The number of those hospitalized in California as a result of Covid-19 increased by only 5.4% from Wednesday to Thursday. The general trend is sharper, but the governor expressed optimism that the state’s health care capacity will be able to accommodate the sick if the trend holds.
“The ICU numbers, while they are growing, are not growing as significantly as in other parts of the country,” he said. “We are buying time.”
Newsom said he will address the state once again on Friday, with the focus being on how to protect the homeless community in the state.
There are nearly 10,000 confirmed cases of coronavirus in California and there have been 216 deaths.
Meanwhile, the death toll inched higher in Los Angeles County on Thursday, as health officials announced 13 additional dead — including 11 who lived at nursing homes.
In total, 78 are dead in LA County and the death rate stands at 1.9%, slightly higher than the national average according to LA County Public Health director Barbara Ferrer. Health officials in LA County are investigating 54 institutional settings where there was at least one reported positive case, including nursing homes, assisted living facilities, shelters, jails and prisons. Nearly 300 cases involve either residents, guests or staff at these locations.
On the disparity of higher positive cases in more affluent communities, Ferrer said some residents were on vacation during the early phase of the outbreak in certain regions of Europe.
“Those people came back to their communities and they also may have infected others in their community,” said Ferrer. “That travel effect is still at play. I don’t think it’s just a testing effect.”
As of Wednesday, LA County had tested 23,300 people but that figure is not entirely accurate because some labs are not reporting back on negative tests and officials are unable to get a full picture of where people are being tested.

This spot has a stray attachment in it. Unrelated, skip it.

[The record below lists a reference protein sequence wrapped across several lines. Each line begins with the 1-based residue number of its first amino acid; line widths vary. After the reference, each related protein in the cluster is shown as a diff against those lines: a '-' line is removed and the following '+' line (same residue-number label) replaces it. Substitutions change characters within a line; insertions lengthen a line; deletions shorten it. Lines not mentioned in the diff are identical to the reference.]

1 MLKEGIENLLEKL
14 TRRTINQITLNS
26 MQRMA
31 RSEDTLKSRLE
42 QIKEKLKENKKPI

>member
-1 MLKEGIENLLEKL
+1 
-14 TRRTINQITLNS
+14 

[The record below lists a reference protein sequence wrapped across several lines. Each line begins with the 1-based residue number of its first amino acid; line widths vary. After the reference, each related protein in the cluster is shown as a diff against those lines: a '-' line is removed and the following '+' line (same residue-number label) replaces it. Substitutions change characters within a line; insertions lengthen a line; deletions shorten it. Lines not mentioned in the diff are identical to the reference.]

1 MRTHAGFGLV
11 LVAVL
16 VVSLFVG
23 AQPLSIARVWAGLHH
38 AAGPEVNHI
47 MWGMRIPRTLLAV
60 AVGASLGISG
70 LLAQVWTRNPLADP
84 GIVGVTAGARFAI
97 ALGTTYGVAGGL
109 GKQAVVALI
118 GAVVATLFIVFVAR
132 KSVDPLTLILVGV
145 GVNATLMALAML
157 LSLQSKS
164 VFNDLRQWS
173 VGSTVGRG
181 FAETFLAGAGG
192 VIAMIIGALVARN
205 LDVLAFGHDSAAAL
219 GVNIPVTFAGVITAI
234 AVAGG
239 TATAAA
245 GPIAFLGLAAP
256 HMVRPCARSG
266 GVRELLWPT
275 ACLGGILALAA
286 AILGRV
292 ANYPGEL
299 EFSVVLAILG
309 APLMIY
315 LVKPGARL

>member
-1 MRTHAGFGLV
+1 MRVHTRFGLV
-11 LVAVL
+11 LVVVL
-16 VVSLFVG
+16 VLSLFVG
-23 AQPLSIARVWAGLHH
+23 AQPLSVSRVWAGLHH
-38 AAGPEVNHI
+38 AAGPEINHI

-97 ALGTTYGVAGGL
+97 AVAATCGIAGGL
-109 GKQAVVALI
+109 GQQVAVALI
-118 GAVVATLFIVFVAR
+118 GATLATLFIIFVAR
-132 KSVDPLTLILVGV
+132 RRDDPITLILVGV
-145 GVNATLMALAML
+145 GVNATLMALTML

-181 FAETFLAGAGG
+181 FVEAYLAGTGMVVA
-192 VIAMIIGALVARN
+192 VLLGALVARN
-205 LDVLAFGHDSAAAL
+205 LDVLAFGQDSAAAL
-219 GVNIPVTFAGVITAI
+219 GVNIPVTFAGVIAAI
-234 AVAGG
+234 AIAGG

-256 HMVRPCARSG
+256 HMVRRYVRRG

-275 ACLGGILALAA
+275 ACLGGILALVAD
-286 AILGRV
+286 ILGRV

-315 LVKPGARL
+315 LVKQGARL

Ferrer said residents should continue to avoid close contact with others and wear homemade face masks that cover their nose and mouth.
“We do have weeks to go. I thank you for all you’re doing to prevent from becoming infected and to prevent from others becoming infected,” said Ferrer. “Please don’t lose hope and please don’t stop following all the directives you’re following right now to slow the spread of Covid-19.”
A Santa Rosa police detective was the first officer in California to die due to complications of the Covid-19 virus, Newsom’s office announced.
Marylou Armer, 44, died Tuesday. She was a 20-year veteran with the Santa Rosa Police Department and worked in the domestic violence sexual assault team when she died. She is survived by her husband and daughter.
About 80 confirmed cases and 1 death were reported in Sonoma County, north of the Bay Area.
On Wednesday, a sheriff’s deputy in Riverside County died due to complications from the coronavirus. Deputy Terrell Young was a 15-year veteran with the department and died Wednesday. Approximately 430 confirmed cases and 13 deaths are reported in Riverside County, northeast of Los Angeles.
And in Orange County a state-owned medical facility in Costa Mesa will treat non-Covid-19 patients after the city balked at plans to use the site as a quarantine area for passengers aboard a cruise ship that saw a virus outbreak during international travel.
In February, Costa Mesa secured a temporary order blocking the federal government’s plans to use the Fairview Development Center as a quarantine because city officials said they were given a few days’ notice of the arrival of infected patients. Federal officials withdrew the site for consideration about a week after the court’s order.
Now the site has become part of the state’s plans to increase hospital capacity by more than 50,000 beds through the end of May. Orange County reported just over 650 confirmed cases and 13 deaths as of Wednesday.
Worldwide, the confirmed cases count surpassed 1 million Thursday, a grim milestone as nearly all the countries on the globe are managing varying degrees of the coronavirus outbreak.